# sum of a series

• June 24th 2006, 07:41 PM
Nichelle14
sum of a series
It's been awhile since I have done these types of problems.

Can the sum of a series have a factorial in the answer?

this is my problem: Summation of (n/(n+1)!) with n>= 1

while working it out, I found that this is 1/(n+1)(n-1)!

• June 24th 2006, 09:39 PM
malaygoel
Quote:

Originally Posted by Nichelle14
It's been awhile since I have done these types of problems.

Can the sum of a series have a factorial in the answer?

this is my problem: Summation of (n/(n+1)!) with n>= 1

while working it out, I found that this is 1/(n+1)(n-1)!

Are you familiar with the exponential series, expansion of $e^x$?

KeepSmiling
Malay
• June 25th 2006, 07:06 AM
ThePerfectHacker
Consider a function,
$
f(x)=\frac{x^2}{2!}+\frac{2x^3}{3!}+\frac{3x^4}{4! }+\frac{4x^5}{5!}+...
$

Its derivative is, (since it is absolutely convergent)
$f'(x)=x+\frac{x^2}{1}+\frac{x^3}{2!}+\frac{x^4}{3! }+...$
Thus, (since it is abolsulte convegent)
$f'(x)=x\left( 1+x+\frac{x^2}{2!}+\frac{x^3}{3!}+... \right)$
Now, (as malaygoel said) are you familiar with,
$e^x=1+x+\frac{x^2}{2!}+\frac{x^3}{3!}+...$
Then you are left with,
$f'(x)=xe^x$
Thus, to solve this diffrencial equation find,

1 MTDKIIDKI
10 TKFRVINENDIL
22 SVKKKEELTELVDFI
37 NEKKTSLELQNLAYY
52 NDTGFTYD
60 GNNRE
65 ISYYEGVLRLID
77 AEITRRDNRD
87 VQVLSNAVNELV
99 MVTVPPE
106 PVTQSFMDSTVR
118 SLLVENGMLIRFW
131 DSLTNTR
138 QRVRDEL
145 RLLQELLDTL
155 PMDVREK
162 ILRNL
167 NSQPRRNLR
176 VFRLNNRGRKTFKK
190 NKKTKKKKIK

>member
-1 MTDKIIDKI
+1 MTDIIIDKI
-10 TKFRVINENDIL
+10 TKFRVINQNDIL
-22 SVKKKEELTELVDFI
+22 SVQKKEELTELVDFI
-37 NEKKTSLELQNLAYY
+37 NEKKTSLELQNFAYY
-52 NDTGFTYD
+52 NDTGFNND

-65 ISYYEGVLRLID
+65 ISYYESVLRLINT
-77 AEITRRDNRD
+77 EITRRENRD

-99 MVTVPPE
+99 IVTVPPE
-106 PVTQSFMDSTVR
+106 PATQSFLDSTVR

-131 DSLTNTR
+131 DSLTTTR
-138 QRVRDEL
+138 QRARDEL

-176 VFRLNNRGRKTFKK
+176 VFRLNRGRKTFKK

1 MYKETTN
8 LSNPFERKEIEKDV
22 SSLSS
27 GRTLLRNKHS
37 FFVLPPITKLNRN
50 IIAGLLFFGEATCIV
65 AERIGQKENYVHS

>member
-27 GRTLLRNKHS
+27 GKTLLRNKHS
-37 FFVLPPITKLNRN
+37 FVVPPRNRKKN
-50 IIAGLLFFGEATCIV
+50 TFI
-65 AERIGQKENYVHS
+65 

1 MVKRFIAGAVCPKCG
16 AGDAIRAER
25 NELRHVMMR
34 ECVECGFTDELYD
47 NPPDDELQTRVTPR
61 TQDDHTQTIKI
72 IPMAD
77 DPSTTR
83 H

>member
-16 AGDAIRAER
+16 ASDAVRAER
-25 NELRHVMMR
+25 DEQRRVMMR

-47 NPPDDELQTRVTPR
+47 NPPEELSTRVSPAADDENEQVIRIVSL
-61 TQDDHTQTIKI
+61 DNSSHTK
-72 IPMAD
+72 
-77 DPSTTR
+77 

$\int xe^x dx$ use integration by parts with,
$u=x$ then, $u'=1$ and $v'=e^x$ thus, $v=e^x$.
Thus, (by parts)
$xe^x-\int e^xdx =xe^x-e^x+C$
Thus,
$f(x)=xe^x-e^x+C$
we see that, $f(0)=0$
Thus,
$0e^0-e^0+C=0$ thus, $C=1$
Finally our required function is,
$f(x)=xe^x-e^x+1$
Note, the infinite sum, as you said,
$\frac{1}{2!}+\frac{2}{3!}+\frac{3}{4!}+...$
Is, the same as $f(1)$ which in this case is,
$1e^1-e^1+1=1$
• June 25th 2006, 03:42 PM
Nichelle14
I vaguely remember the exponential series of e^x.

This may be a silly question but what exactly is the answer? Do I need to do more?

Also, when you were trying to find C, why did you set the function equal to 1?
• June 25th 2006, 04:26 PM
ThePerfectHacker
Quote:

Originally Posted by Nichelle14
I vaguely remember the exponential series of e^x.

2, because that series as I explained is $f(1)=1$.